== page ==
When it comes to workers compensation benefits, some states are much more generous than others. Learn how jurisdiction is determined, what problems can arise when more than one state is involved, and risk management tips for saving time and money.
When it comes to workers compensation benefits, some states are much more generous than others. National employers with multistate operations should always first look to individual state statutes to determine which state will have jurisdiction in their workers compensation matters. This is important initially because different states provide a widely diverse amount of benefits in workers compensation matters.
For example, Pennsylvania is the fourth most generous state with regard to workers compensation benefits. Pennsylvania bases payments on work loss and earning capacity. If a claimant has no earning capacity, that claimant can collect total disability benefits for a lifetime. New Jersey's system, on the other hand, pays the claimant for temporary total disability and then pays a lump-sum benefit for partial total disability based on a schedule of whole body loss (5 percent of the body equals a set sum).
Jurisdiction also determines which state law applies concerning whether or not workers compensation is the exclusive remedy and whether or not the employer retains immunity from civil suit. The employer's subrogation interests are also determined by which state law applies in each case.
Under our constitutional system, each state is still considered sovereign. Therefore, each state controls the law within its boundaries. However, most states also try to apply their laws outside their borders if they have the most contact with the facts of the case. In workers compensation matters, states will exercise their jurisdiction in the following three general ways.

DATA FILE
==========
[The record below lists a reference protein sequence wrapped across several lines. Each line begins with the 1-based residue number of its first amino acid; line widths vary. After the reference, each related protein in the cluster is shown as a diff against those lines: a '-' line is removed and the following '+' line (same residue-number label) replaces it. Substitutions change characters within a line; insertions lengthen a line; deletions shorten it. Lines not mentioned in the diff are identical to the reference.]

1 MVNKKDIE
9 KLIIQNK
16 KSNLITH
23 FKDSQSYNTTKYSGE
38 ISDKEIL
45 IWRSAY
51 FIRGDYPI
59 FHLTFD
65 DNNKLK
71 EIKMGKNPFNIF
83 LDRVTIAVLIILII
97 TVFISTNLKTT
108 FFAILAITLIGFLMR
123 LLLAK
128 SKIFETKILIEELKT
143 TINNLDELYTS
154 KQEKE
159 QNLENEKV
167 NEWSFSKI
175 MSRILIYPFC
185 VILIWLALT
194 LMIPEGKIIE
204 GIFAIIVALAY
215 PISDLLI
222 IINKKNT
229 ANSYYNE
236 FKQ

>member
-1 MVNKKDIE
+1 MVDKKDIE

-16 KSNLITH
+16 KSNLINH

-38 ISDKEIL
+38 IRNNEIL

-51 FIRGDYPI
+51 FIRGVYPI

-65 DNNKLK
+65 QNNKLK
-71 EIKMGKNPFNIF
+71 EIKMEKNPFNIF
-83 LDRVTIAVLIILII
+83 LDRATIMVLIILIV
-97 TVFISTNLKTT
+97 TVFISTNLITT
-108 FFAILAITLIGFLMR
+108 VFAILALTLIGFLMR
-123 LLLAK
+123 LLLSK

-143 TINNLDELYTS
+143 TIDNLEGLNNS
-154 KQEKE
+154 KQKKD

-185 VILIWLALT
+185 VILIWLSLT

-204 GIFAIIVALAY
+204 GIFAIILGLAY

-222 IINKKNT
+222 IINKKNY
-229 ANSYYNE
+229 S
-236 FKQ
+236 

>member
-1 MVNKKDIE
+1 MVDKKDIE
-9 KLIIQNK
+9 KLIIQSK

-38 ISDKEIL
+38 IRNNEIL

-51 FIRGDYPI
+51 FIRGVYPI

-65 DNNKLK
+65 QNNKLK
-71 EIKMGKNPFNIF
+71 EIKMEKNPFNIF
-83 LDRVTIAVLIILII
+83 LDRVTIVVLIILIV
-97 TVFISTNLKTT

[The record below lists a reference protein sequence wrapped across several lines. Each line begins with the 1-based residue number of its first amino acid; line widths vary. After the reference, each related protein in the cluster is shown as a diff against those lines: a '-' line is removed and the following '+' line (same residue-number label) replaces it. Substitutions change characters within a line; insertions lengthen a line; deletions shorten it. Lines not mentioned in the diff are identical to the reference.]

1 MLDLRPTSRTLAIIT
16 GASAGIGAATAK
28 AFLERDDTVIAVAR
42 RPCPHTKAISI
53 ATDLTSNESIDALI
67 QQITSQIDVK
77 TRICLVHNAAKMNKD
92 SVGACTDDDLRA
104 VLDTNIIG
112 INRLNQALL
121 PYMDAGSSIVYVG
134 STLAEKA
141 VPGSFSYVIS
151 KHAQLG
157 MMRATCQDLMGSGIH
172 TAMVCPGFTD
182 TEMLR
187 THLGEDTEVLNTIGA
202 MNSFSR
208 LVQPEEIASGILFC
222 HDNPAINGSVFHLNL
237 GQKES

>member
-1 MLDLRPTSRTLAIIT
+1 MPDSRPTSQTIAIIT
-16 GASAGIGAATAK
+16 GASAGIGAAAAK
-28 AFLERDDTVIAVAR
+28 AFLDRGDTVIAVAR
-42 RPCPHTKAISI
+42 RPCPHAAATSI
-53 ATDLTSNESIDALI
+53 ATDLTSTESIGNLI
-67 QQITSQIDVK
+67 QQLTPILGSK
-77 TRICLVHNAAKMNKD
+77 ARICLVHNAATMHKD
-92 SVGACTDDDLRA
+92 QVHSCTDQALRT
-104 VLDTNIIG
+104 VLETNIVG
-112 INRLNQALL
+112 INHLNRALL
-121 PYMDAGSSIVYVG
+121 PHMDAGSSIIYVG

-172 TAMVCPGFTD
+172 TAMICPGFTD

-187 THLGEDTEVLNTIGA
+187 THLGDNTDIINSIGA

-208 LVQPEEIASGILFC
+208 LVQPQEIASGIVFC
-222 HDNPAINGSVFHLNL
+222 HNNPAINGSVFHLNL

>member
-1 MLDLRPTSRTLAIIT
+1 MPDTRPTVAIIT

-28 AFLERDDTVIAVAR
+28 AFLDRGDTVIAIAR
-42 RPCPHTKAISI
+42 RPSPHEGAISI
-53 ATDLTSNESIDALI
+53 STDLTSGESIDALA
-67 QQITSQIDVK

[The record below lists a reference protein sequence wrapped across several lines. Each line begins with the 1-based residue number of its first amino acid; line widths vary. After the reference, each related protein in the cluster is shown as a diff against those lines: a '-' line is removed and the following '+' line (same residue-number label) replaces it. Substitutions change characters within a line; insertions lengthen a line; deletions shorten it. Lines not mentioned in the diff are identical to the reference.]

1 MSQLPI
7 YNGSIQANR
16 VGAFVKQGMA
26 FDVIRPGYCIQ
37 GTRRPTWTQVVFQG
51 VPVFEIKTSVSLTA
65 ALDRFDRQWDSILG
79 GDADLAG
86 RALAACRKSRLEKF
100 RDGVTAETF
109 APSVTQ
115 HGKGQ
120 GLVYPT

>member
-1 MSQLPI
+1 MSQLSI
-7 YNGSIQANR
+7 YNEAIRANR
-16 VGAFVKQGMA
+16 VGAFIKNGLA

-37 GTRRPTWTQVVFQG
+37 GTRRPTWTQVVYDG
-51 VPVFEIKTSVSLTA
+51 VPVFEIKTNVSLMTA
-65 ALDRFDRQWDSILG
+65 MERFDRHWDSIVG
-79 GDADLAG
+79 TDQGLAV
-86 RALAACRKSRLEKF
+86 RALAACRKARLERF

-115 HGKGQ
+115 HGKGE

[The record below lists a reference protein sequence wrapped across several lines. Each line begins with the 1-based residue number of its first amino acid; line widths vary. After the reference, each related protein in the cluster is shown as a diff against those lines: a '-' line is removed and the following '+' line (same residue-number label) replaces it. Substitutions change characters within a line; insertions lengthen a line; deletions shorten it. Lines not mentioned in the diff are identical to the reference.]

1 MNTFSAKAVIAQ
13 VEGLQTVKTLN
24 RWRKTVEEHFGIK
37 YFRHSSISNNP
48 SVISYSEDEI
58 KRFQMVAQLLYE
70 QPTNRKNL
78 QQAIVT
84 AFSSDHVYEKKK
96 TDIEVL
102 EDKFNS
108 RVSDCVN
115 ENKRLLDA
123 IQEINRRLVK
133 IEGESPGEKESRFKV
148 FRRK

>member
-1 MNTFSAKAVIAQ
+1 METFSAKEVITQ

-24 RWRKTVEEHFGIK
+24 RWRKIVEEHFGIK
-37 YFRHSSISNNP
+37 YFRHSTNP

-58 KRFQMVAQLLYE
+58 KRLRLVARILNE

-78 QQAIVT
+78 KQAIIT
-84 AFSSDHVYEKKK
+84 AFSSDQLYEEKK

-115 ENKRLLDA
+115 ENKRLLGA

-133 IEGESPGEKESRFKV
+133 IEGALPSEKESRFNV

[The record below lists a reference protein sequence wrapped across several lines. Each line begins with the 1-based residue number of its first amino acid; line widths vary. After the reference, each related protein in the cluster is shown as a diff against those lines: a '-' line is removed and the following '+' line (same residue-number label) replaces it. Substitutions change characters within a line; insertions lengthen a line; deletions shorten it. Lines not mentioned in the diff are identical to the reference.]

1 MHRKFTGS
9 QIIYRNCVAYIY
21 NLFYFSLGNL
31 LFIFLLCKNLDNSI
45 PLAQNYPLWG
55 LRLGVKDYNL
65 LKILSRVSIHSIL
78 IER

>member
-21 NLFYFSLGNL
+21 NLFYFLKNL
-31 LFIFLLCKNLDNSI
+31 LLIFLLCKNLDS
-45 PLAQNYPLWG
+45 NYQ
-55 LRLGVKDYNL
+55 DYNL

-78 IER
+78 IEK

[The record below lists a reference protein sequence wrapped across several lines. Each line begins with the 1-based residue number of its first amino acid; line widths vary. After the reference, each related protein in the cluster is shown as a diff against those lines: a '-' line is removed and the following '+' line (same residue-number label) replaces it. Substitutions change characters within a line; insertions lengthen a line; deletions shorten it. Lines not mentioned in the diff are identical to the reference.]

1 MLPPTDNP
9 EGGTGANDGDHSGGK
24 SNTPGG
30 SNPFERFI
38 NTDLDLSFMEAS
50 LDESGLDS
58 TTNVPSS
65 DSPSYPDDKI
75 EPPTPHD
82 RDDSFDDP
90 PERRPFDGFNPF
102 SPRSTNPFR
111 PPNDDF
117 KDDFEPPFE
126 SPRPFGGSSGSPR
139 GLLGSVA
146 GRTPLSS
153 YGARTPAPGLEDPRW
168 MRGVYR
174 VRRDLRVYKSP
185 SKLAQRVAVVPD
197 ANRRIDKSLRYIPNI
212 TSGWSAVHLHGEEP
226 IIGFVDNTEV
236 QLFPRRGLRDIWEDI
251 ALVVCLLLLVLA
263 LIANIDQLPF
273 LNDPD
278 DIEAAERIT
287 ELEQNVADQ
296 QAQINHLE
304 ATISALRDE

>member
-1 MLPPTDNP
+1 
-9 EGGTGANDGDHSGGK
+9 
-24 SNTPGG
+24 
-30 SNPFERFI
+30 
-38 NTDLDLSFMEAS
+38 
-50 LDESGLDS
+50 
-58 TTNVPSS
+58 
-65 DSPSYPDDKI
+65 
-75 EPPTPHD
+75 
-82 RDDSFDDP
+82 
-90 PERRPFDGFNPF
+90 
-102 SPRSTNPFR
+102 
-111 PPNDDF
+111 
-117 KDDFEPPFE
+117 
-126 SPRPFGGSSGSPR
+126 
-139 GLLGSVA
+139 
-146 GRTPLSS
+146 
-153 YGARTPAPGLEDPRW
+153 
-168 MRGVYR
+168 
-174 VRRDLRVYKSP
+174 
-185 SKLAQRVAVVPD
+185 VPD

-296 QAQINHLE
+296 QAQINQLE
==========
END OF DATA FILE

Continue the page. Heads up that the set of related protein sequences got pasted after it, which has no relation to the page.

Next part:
The only exception to these examples of state jurisdiction is that 15 states will not apply their law to out-of-state employers with insurance under another state law. However, these states are in the minority.
From the examples above, it is obvious that there are some conflicts in these jurisdictions. For instance, if someone is injured in Pennsylvania but whose contract of employment was signed in New York, which state's law would apply? The answer is that both states' laws can apply.
The claimant can actually elect which state's benefits are best and proceed in that state. Further, a claimant can usually proceed in the second state after being paid benefits in the first state or file two claims, one in each state. While this sounds complicated, most states will agree to offset benefits. Thus, in our example, the claimant will not be paid full benefits in both Pennsylvania and New York.
Jurisdiction can be confusing, and usually advice of legal counsel is necessary to determine whether jurisdiction will lie in a particular state. However, employers must be attentive and try to retain jurisdiction in the state most favorable to the employer, if possible. In addition, the employer must be aware of the offset provisions and benefit requirements in order to make the proper legal defenses in jurisdictional disputes.
The following are some general risk management tips that can result in time and cost savings.
If these timely steps are followed, jurisdictional disputes should be resolved with a minimum of time, effort, and headaches!
Opinions expressed in Expert Commentary articles are those of the author and are not necessarily held by the author's employer or IRMI. Expert Commentary articles and other IRMI Online content do not purport to provide legal, accounting, or other professional advice or opinion. If such advice is needed, consult with your attorney, accountant, or other qualified adviser.